Amid dense woods, lakes and bluffs atop Tennessee's Cumberland Plateau is the incongruous sight of dreaming spires.
Here, between the cities of Nashville and Chattanooga, a small US institution has created a version of the University of Oxford.
The Gothic-style buildings are arranged in quadrangles, the chapel includes a replica of the Great Tower of Magdalen College, Oxford, and faculty wear academic gowns that echo those worn by dons on the Isis.
The University of the South at Sewanee is one of several US universities that maintain traditions with Oxbridge roots.
In some cases, customs endure at these institutions - transported across the Atlantic by varied and often obscure means - that the ancient universities of Oxford and Cambridge themselves have long since abandoned.
"In the US, Oxford and Cambridge have almost a mythical quality to them as the essence of higher education," said Michael Peters, president of St John's College in Santa Fe, New Mexico, which claims to use a variation of the Oxbridge tutorial system.
Tutors at St John's and other universities that employ the approach typically work with students, not one on one, but in small seminar groups. However, many also meet individually with students at other times: the booths in the St John's campus snack bar are equipped with chalk and blackboards for this purpose.
Sewanee's connection to Oxford appears to date back farthest. The relationship was formed just after the American Civil War, when Oxford donated books to help Sewanee establish a library.
"Clearly there was a simpatico relationship between many in the South and British institutions because of the perception that the British were more on the Southern side than the Northern side, whether that was true or not," said Sam Williamson, the university's former vice-chancellor.
"It was also good merchandising, reassuring people that although they were coming to Tennessee, Sewanee was a serious institution."
Close ties between the Episcopal-affiliated university and the Anglican Church reinforced the appeal of the Oxford system.
The campus was built to mimic Magdalen, and even the university's governing structure is similar to Oxford's: the chancellor is a figurehead, while the vice-chancellor leads the institution. Until the 1960s, there was talk of going further by dividing Sewanee into separate colleges on Oxbridge lines, but the plan proved to be unaffordable.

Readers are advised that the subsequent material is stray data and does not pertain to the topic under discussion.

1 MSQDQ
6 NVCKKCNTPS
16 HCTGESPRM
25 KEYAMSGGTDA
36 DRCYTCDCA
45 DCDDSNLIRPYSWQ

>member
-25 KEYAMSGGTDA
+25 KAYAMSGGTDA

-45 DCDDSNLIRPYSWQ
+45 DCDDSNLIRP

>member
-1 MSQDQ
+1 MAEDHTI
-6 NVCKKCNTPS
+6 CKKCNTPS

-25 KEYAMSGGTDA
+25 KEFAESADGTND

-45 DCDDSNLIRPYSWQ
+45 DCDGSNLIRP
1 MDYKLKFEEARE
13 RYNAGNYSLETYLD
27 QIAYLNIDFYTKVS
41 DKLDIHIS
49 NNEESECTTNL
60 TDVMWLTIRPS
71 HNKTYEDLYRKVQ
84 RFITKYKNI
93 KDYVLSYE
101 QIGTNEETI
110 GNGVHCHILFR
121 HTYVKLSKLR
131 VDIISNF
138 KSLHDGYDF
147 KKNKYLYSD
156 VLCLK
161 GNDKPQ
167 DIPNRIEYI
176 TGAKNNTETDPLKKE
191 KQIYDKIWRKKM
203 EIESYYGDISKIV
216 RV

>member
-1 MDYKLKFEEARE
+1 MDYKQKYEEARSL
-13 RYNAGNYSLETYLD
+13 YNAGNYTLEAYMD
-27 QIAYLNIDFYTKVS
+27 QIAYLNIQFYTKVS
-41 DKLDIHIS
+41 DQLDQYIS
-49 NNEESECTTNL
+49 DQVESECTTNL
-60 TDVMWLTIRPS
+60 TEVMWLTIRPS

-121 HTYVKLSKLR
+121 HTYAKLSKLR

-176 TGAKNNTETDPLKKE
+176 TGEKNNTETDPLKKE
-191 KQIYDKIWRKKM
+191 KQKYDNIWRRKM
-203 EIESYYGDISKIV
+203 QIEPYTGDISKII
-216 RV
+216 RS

Sewanee's curriculum still emphasises British literature and history, and sends more Rhodes scholars to Oxford per capita than almost any other US liberal-arts university.
Small is beautiful
The fact that versions of the Oxbridge model of education continue to exist in the nooks and crannies of American higher education is particularly noteworthy at a time when the sector is stressing specialisation and making classes bigger, not smaller.
John Mark Reynolds, director of the Torrey Honors Institute at Biola University in southern California, said that an Oxbridge-style tutorial system was "very expensive".
Yet the universities that follow such methodologies report resurgent interest.
"If you have a choice of being given a humanistic education or one that is based on a factory model, the former option is very attractive," Dr Reynolds said.
Employers like the results, said Michael McLean, president of Thomas Aquinas College in California, which also uses a tutorial system.
"One of the virtues of this pedagogy is that students are practising daily the arts of analysis, inquiry, careful reading, listening to one another, and engaging in serious conversations about serious issues.
"We've had a number of chief executives and other employers telling us that they really value young people who have those skills."
One approach used to maintain standards are sessions known as "don rags", in which tutors meet to discuss a student's progress, usually in the third person, with the student present. US proponents explicitly trace the idea to Oxford, stressing the connection in their promotional literature.
However, an Oxford spokeswoman said that she had never heard of it, adding: "If the don rag ever was a tradition here, it has long since vanished."
She said the custom known as the "master's collection", in which a tutor reads a student's report to the master of the college in the student's presence, may be the closest match.
Dr Peters said his research showed that two scholars returning from Oxford in the 1920s brought the tradition back with them to St John's, suggesting that "when these guys were at Oxford, they did have don rags".
However, shedding light on the potential for distortions of old traditions, Dr McLean said that at Thomas Aquinas, "we just borrowed it from St John's".